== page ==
Our second son, Griffin, tried the same organized sports as his older brother when he was young. He enjoyed baseball and soccer but, did not have a competitive nature that his brother had. He is a very kind sole and naturally supported his teammates and opponents. Griffin also was not drawn to practice skills for these sports. When these and other games were played on the playground at school, the aggressive attitudes of the other kids led Griffin to try other activities.
Just like most kids in our suburban area, we traveled around town on scooters, bikes and skateboards. This can be fun, and is just a free activity with no rules, time clocks or competition. At around 7 years old, Griffin left the scooter behind and started pushing on a skateboard with a broomstick as a “paddle.” By the end of that week, the stick was gone, and he was pushing with his foot and riding like real skateboarders. From then on, barring weather, he has ridden a skateboard to school every single day.
His newfound excitement for the sport led to a summer camp at the UC Berkeley skate ramps. He skated 7 hours a day for a week and was begging for more. He just fell in love. The counselors were much older but had similar spirit. There was encouragement to do new tricks and “applause” when one was landed. Applause in skateboarding comes in the form of slamming skateboards against the ground. It sounds great and is fun to do. Fellow skaters tend to have a sense of where a skater is at in development and what they are working on. They may cheer for a trick that they themselves mastered years ago, but they know that this kid has just advanced along his own journey. The community is teaching/coaching.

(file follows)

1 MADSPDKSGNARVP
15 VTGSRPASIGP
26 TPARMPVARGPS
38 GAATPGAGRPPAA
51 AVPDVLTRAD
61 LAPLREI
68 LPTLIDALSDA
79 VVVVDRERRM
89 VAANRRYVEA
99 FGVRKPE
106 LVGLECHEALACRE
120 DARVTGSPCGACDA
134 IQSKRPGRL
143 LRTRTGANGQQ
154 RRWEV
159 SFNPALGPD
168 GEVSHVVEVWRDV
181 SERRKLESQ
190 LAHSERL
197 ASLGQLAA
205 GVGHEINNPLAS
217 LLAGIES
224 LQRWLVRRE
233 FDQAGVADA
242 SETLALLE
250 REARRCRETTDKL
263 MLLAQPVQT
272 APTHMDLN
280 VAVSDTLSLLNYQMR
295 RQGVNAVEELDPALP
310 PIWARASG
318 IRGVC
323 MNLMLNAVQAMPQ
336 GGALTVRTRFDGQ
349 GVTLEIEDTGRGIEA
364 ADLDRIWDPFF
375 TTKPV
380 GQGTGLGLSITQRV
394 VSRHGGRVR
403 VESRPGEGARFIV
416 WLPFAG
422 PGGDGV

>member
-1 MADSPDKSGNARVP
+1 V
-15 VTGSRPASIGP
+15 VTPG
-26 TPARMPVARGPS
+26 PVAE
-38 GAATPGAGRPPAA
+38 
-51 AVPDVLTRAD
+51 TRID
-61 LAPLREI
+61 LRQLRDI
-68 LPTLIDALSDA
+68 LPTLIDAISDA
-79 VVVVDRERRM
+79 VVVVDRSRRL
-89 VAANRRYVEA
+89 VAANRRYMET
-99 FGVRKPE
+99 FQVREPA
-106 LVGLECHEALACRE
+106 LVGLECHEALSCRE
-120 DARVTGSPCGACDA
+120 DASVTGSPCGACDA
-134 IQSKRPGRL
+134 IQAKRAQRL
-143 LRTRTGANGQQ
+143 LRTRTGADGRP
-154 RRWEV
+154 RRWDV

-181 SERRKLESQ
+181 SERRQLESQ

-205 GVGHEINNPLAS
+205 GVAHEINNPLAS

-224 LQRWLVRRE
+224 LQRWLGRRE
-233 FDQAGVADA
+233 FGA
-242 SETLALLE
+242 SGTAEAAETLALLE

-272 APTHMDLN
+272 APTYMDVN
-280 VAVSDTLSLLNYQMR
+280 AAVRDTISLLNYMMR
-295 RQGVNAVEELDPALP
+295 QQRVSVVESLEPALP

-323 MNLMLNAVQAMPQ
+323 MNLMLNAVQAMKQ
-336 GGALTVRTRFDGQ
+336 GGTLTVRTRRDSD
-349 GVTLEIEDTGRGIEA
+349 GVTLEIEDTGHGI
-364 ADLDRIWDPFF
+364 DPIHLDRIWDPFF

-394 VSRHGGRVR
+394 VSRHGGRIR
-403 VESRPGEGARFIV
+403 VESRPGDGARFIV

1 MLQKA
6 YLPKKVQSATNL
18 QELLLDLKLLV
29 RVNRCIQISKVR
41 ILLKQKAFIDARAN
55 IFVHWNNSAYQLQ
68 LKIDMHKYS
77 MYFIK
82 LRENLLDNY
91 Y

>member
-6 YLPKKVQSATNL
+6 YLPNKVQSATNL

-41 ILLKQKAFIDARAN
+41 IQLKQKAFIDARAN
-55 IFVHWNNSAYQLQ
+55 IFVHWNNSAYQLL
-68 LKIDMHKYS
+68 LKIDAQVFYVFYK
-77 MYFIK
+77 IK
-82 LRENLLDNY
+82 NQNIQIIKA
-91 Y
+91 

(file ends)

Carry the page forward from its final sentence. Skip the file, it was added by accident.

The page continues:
So, Griffin has found a community of non-competitive, highly supportive individuals of all ages that have similar personalities. Also, this community is worldwide. Whenever we travel, the skateboard comes with us. We can meet locals and share the love of skateboarding. “Ollie,” “kick-flip,” and “shuv-it” seem to be universally understood.
All this time at skateparks has gotten me to give the sport a try. It is a great strength and balance workout for a 50-year-old. I really come to understand the idea of “progress daily.” There is some competition but, with one’s self. It is natural to want to land the next trick and keep improving. I know that this is true for Griffin as well. There is great pride in watching him work on a trick for a week and finally land it with a shout and fist pump. The skill of perseverance may be the biggest skill that skateboarding teaches. Griffin has become very physically strong, and strong of spirit. He still wants to skate every single day, and always has a new skill that he is working on. He is always meeting new friends at the skatepark as well as connecting with the other regulars of all different ages. As we arrived at Berkeley Skate Park today, five different skaters from 10 to 25 years old shouted, “GRIFFIN!” What could be better than that.